Tribune Media earnings rose 25% in the second quarter, according to financial statements released Tuesday morning.
The Chicago-based media company reported net income of $82.9 million, up from $66.3 million a year earlier. Revenue increased 23% to $894.5 million.
It was the last quarter the company formerly known as Tribune Co. housed its broadcasting and publishing assets under one roof. The company's legacy newspaper holdings were spun off last week into Tribune Publishing, a stand-alone, publicly traded company.
Broadcasting revenue was up 63% to $425.8 million, due primarily to the $2.73 billion acquisition made last December of 19 television stations from Local TV. On a pro forma basis, the broadcast revenue increase was $19.8 million, or 4.9%, with ad revenue down fractionally.
Meanwhile, publishing revenue for the quarter was essentially flat at $468.7 million, with a $19 million decline in advertising revenue offset by revenue from the February acquisition of metadata company Gracenote, which became part of Tribune Media post-spinoff.
Net income for Tribune Media was down 1% to $124 million for the first six months of 2013, according to the results.
"I am very pleased with our accomplishments in the second quarter," Peter Liguori, Tribune Media president and chief executive, said in a statement. "While the core advertising market experienced headwinds in the first half of the year, we continue to be encouraged by the strength of our new broadcast scale, as evidenced in our year-over-year retransmission fee increases, and feel positive about the opportunities presented by the political advertising landscape in the second half of 2014."
Investors seem less pleased with the results, with the stocks of both Tribune Publishing and Tribune Media trading down after the news Tuesday.
Tribune Publishing, which trades on the New York Stock Exchange under the symbol TPUB, was down more than 6% to $19.45 at midday, dropping its equity value below $500 million. Privately held Tribune Media, which trades over-the-counter as TRBAA, was down more than 4% to $75.75 per share, giving it a market cap of about $7.3 billion.
The Aug. 4 tax-free spinoff distributed just over 25 million shares of Tribune Publishing common stock to Tribune Media stakeholders. Tribune Media continues to hold 1.5% of the outstanding shares of Tribune Publishing stock.
Tribune Media, the renamed parent company, includes 42 owned or operated local television stations, national cable channel WGN America, WGN Radio and other broadcasting assets, as well as real estate holdings and equity investments.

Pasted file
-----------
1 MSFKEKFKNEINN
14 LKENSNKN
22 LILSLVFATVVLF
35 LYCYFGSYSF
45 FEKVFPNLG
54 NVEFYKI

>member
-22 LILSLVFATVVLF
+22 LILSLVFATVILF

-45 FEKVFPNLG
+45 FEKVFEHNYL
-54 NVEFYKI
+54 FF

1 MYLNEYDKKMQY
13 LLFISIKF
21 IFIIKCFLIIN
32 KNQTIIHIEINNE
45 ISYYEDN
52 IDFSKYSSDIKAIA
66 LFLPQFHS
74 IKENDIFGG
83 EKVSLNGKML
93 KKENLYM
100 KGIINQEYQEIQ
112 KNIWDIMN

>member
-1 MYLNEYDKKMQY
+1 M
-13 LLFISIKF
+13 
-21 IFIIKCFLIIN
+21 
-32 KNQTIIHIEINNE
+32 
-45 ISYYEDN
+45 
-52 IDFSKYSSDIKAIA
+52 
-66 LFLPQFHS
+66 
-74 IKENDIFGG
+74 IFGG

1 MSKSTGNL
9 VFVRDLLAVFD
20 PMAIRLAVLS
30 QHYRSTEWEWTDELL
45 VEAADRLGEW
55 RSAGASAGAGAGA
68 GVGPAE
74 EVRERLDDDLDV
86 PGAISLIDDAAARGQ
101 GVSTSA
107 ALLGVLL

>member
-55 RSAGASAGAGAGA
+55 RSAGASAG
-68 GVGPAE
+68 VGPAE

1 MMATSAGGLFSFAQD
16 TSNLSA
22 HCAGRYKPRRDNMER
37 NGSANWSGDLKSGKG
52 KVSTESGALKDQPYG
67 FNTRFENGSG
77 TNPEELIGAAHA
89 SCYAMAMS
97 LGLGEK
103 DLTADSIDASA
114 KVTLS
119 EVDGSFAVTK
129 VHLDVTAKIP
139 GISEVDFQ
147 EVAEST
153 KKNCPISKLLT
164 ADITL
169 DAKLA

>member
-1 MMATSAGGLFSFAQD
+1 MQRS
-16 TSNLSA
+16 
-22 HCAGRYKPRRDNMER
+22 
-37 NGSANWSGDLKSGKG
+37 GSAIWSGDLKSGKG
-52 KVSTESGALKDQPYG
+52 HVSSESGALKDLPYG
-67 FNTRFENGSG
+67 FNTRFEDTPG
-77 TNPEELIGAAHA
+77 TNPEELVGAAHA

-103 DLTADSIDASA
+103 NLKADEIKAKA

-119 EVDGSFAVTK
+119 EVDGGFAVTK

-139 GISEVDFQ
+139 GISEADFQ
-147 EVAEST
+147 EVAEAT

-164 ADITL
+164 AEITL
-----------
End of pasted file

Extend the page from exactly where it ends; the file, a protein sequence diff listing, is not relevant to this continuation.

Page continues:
Broadcasting ad revenues increased 57%, or $230 million, to $633.5 million during the first six months, due to the acquisition of the Local TV station group. Ad revenue actually declined by $3.8 million, if the Local TV stations are included in last year's totals.
Retransmission consent fees paid by cable and satellite providers to carry Tribune Media's TV stations increased $91 million to $112.7 million in the six months, due to higher rates and the addition of the Local TV group.
Net income on equity investments was $157 million in the six months, up from $53 million in during the same period in 2013. Most of the increase is due to the Classified Ventures sale in April of its Apartments.com business to Costar Group for $585 million. Tribune Media, which owns 27.8% of Chicago-based Classified Ventures, received $160 million from the transaction before taxes.
Last week, Tribune Media announced an agreement to sell its stake in Classified Ventures, which still owns Cars.com, to Gannett Co. for $686 million. The transaction is expected to close before the end of 2014.
The spun off Tribune Publishing is also headquartered in Chicago and includes the Chicago Tribune, Los Angeles Times and eight other daily newspapers.
The newspapers continued to operate in the black during the first six months, but declining ad revenues took a bite out of operating profit, which decreased by 32%, or $34 million, to $71.6 million.
Publishing revenues declined 1%, or $13 million, to $922.5 million during the first six months of 2014. Ad revenue fell 7%, or $38 million, to $477.4 million. A large chunk of that decline came from preprint revenues, which were down $14 million in Chicago and Los Angeles. Digital advertising revenues grew 1%, or $1 million.
Six-month circulation revenues were up 1%, or $3 million, due to higher sales of digital editions and increases in home delivery rates. The largest circulation revenue increase was in Chicago.
The publishing revenue declines were offset by a $16 million decrease in direct pay and benefits from continued staffing reductions at the newspaper during the six months, a trend that is likely to continue for Tribune Publishing as a stand-alone company, according to executives.